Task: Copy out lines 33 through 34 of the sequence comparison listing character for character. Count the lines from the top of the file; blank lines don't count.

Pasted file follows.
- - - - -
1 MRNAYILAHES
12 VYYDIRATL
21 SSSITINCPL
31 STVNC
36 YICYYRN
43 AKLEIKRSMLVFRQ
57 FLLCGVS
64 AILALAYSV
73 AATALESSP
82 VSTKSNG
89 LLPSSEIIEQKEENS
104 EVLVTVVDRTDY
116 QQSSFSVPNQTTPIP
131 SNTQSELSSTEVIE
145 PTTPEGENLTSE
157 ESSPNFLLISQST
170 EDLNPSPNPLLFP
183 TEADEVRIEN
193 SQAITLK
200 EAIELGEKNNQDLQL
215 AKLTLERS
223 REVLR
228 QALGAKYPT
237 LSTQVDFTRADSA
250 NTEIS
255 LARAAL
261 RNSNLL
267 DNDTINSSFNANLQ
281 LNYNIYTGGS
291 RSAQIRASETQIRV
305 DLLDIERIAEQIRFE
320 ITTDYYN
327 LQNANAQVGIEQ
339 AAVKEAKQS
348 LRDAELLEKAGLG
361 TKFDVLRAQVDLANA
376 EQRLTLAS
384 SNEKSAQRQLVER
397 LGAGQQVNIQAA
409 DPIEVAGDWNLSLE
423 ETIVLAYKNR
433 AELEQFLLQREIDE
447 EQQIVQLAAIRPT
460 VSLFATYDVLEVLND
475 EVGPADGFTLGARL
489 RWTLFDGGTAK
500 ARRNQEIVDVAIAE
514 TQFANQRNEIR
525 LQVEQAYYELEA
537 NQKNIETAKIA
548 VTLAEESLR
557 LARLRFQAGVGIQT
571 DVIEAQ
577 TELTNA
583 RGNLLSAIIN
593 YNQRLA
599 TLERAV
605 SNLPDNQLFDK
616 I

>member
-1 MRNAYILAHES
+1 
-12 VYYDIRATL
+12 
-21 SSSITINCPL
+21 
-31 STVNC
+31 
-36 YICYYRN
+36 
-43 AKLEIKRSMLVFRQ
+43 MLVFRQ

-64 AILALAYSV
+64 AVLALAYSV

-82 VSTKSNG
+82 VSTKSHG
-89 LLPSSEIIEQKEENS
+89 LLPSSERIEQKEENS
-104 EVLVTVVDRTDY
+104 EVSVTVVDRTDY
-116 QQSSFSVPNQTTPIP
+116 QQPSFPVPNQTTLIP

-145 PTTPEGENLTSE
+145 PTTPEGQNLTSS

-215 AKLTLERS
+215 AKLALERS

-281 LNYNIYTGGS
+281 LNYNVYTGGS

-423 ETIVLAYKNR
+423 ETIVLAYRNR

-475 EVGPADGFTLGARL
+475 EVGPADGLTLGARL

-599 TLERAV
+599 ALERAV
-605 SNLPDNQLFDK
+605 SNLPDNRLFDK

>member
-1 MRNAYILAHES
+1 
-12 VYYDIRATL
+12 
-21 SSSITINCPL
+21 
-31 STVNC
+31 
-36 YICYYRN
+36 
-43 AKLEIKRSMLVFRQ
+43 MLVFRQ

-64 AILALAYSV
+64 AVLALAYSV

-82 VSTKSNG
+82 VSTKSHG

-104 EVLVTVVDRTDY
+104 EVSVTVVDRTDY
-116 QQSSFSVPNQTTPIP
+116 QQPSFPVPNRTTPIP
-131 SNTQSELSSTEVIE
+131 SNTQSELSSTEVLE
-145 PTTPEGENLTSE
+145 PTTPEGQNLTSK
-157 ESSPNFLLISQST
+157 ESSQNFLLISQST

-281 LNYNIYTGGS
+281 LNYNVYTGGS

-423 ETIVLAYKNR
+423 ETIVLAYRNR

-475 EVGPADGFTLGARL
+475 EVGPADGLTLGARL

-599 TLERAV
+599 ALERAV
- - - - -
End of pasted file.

327 LQNANAQVGIEQ
339 AAVKEAKQS